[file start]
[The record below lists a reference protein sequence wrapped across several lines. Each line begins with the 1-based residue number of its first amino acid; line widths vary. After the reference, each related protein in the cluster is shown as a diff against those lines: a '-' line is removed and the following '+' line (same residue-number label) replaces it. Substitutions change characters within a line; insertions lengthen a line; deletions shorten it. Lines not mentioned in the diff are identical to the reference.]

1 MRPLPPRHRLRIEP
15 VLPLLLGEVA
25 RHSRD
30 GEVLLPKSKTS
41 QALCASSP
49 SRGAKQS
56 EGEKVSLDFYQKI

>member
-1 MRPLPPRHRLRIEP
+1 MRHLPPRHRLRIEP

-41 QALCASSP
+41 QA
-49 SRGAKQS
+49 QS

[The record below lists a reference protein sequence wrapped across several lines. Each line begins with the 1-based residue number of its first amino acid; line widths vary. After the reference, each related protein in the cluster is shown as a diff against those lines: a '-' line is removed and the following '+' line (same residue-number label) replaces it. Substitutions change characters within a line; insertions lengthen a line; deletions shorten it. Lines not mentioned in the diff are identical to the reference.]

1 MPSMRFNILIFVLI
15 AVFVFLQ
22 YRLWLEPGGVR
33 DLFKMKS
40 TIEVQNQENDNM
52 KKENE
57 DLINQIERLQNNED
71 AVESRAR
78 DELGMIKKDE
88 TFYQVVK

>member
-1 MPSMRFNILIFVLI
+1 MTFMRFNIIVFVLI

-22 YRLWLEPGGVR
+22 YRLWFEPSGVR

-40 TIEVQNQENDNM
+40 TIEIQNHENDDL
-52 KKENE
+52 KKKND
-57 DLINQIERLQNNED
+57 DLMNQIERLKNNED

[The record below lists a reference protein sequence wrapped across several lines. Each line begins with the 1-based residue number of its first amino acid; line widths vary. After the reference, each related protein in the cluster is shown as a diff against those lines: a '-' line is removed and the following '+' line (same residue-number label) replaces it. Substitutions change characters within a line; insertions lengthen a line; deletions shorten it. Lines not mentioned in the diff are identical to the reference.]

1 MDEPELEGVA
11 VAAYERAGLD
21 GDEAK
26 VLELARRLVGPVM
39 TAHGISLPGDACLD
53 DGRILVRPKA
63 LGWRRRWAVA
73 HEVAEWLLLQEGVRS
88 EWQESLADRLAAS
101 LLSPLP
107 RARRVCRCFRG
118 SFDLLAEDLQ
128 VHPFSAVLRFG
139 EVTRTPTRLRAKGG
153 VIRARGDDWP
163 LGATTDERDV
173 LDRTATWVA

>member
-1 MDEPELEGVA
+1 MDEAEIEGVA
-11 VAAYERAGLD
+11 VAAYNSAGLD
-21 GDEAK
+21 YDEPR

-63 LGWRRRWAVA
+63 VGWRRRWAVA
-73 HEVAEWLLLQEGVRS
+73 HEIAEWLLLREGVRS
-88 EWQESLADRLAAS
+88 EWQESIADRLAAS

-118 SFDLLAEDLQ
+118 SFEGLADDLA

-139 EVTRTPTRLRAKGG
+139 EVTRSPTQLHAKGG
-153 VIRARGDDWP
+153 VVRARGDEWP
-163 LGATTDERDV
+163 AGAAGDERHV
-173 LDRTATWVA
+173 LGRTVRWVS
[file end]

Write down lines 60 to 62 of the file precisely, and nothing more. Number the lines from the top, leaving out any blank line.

+11 VAAYNSAGLD
-21 GDEAK
+21 YDEPR